Vicki Goldberg on Darcy Grimaldo Grigsby, Enduring Truths: Sojourner’s Shadows and Substance

In 1826 a thirty-year-old slave escapes captivity becoming a legally free, outspoken and effective supporter of the abolitionist cause.

In 1826, a thirty-year-old slave named Isabella Baumfree escaped from captivity, taking her baby with her but leaving behind her husband and three other children. She would become someone else: legally free, an outspoken and effective supporter of the abolitionist cause, and a woman who fully understood and astutely utilized the rising power of photography and of the press. Although she was and remained illiterate, she was also a much-published writer and sought-after lecturer. Changing her name to go with her changed circumstances, she entered history as Sojourner Truth.

Darcy Grimaldo Grimsby’s Enduring Truths: Sojourner’s Shadows and Substance is an admirable and admirably expansive scholarly enterprise that tracks down twenty-eight different photographic portraits Sojourner sat for, which she had reprinted multiple times and sold (for 25 to 40 cents apiece) to support her lectures and her life. Grigsby also teases out the message Truth meant to convey, then fills in a fascinating history on the uses and impact of photographs on abolitionism and the post–Civil War era.


Assisted by friends and relatives, Truth wrote innumerable letters to newspapers, asking that they be published. That an illiterate ex-slave in the mid-to-late nineteenth century should have had such a clear, such a modern, understanding of the persuasive (and propagandist) power of both photographs and the press is a fact to be engraved upon the mind. This book should be read in tandem with John Stauffer, Zoe Trodd, and Celeste-Marie Bernier’s Picturing Frederick Douglass (Liveright, 2015), discussed in the Spring 2016 issue of Aperture magazine, “Vision & Justice.” Together, these two books generously enlarge the story of photographic and racial history in this country. (Full disclosure: John Stauffer is a friend, but anyone should find this book remarkable.)

Truth was an activist; she lectured and wrote on behalf of abolition and, during the war, on its behalf as well, for she believed it was being fought to abolish slavery. When her grandson enlisted in a colored regiment, she posed for portraits with his framed photograph on her lap—until he was captured, which often meant death at Confederate hands. The photograph within the photograph indicated a direct contribution to the cause, the closest a woman could come to actual soldiering. After his disappearance, Truth posed with her knitting, another sign of patriotism, as women knitted to keep soldiers warm. She also taught knitting to black women to give the unskilled a skill—slaves did not knit. Always she presented herself as a respectable, intelligent woman, far removed, and properly so, from the imagery of slavery.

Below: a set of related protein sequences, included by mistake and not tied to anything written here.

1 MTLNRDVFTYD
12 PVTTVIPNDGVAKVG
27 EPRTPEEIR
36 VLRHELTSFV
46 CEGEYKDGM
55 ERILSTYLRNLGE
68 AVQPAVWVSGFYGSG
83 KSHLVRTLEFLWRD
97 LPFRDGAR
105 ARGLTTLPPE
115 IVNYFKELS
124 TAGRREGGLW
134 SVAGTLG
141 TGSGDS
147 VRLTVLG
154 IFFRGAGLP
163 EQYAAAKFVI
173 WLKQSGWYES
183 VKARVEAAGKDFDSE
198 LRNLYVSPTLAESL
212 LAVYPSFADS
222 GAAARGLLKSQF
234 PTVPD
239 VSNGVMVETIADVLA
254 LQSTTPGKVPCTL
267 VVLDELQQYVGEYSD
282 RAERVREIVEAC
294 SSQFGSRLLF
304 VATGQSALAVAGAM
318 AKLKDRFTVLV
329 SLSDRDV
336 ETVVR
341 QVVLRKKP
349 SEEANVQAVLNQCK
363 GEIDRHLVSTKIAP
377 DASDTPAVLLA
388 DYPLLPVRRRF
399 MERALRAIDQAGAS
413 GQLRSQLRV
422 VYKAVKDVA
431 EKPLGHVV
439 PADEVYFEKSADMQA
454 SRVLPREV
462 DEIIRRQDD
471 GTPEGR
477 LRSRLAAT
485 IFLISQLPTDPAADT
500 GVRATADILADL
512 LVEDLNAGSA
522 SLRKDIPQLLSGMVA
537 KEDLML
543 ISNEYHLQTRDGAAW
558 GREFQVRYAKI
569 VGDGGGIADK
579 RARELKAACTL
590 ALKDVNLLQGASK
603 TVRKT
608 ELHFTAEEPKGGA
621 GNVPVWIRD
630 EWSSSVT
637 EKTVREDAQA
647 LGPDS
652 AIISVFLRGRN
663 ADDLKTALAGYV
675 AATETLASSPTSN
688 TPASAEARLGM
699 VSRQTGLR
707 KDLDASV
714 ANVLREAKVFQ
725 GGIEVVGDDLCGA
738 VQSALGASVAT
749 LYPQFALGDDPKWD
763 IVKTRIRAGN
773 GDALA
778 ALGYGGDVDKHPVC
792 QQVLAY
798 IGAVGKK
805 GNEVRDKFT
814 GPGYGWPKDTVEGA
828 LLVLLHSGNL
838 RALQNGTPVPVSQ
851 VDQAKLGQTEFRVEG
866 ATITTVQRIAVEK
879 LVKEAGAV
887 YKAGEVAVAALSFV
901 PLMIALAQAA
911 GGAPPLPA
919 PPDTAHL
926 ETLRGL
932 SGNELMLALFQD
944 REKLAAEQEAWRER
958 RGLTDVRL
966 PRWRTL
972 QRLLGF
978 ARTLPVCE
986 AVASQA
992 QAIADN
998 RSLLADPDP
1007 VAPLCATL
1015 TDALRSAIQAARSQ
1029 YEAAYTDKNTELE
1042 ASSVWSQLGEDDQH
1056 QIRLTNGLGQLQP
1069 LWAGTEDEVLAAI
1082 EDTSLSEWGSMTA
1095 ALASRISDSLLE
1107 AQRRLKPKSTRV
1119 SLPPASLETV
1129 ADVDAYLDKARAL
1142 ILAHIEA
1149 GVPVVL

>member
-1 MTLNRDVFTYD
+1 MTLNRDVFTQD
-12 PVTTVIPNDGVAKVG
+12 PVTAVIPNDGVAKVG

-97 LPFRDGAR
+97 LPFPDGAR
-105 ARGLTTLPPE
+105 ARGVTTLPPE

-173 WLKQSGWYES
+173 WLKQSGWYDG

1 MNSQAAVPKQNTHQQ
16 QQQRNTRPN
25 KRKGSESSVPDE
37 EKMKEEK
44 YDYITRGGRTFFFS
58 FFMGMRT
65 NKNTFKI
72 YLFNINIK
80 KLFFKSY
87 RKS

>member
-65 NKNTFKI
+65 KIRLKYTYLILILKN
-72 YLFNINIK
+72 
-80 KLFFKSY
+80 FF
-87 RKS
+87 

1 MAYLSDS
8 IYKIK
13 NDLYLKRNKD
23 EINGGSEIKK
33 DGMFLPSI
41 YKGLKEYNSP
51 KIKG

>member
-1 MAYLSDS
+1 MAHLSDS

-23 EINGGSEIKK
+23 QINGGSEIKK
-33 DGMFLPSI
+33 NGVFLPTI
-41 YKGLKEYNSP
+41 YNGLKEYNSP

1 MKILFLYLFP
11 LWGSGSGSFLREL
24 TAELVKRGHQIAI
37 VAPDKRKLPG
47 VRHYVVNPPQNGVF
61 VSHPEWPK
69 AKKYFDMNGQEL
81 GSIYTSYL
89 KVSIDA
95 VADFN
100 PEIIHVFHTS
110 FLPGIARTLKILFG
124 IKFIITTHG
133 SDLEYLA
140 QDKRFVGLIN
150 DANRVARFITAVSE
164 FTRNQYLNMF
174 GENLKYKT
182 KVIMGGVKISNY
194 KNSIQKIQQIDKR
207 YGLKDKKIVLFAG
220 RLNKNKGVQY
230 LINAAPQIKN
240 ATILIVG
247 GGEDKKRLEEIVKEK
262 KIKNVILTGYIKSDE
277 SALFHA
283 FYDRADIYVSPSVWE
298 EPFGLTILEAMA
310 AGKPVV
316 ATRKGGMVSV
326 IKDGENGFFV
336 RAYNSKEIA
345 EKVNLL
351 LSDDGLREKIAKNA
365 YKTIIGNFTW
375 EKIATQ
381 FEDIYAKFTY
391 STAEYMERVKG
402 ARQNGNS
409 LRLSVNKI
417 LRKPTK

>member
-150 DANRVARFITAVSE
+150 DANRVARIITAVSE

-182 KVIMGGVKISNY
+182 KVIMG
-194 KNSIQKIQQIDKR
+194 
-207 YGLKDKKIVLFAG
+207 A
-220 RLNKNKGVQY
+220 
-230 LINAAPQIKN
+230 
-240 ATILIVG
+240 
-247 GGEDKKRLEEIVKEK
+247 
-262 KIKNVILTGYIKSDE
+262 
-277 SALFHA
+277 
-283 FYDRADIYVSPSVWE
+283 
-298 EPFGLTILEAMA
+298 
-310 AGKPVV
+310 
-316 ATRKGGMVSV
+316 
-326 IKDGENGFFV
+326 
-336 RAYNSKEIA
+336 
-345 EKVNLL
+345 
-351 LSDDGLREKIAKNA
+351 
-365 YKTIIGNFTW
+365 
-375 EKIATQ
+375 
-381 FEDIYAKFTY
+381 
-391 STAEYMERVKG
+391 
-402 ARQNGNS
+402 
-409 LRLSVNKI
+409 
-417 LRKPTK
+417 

Truth’s photographs were mostly cartes de visite, cheap and easily disseminated through the recently reformed post. (How apt that she named herself Truth at a time when photographs were thought to be truth incarnate.) Cartes de visite, which had been crucial to Lincoln’s first election and were key elements in the first celebrity craze (as discussed in my 1991 book The Power of Photography), were the first mass-produced photographs. Truth copyrighted hers and added the text: “I Sell the Shadow to Support the Substance.” Like many an entrepreneur, she ran her sales as a private business. She also made extensive use of the nascent mass media, the newspapers and journals that proliferated in the North.

Her portraits (and Douglass’s) were civil rights photographs: some to propagandize for the Civil War, all to announce that black Americans deserved the same respect that whites did. Photographs have continued to contribute heavily to that cause. In the 1960s, pictures of fire hoses and dogs loosed on black Americans helped spur government action, and more recent smartphone and police body-cam videos of police action against black people have ignited peaceful protests, riots, dismissals, trials, and investigations. Enduring Truths illuminates the resourcefulness and importance of one woman at an early stage of this struggle, limns a detailed map of her sojourn, and underlines the vital role photography has played from the moment when technologies, history, and social change first put it on center stage.

VICKI GOLDBERG’s forthcoming bio of Bruce Davidson, part of a series on Magnum photographers, will be released this spring as Bruce Davidson: Magnum Legacy (Prestel, 2016).

Darcy Grimaldo Grigsby
Enduring Truths: Sojourner’s Shadows and Substance
University of Chicago Press • Chicago, 2015 • Designed by Ryan Li
10 7/8 x 8 1/2 in. (27.6 x 21.6 cm) • 240 pages
156 black-and-white and color images
Hardcover with jacket •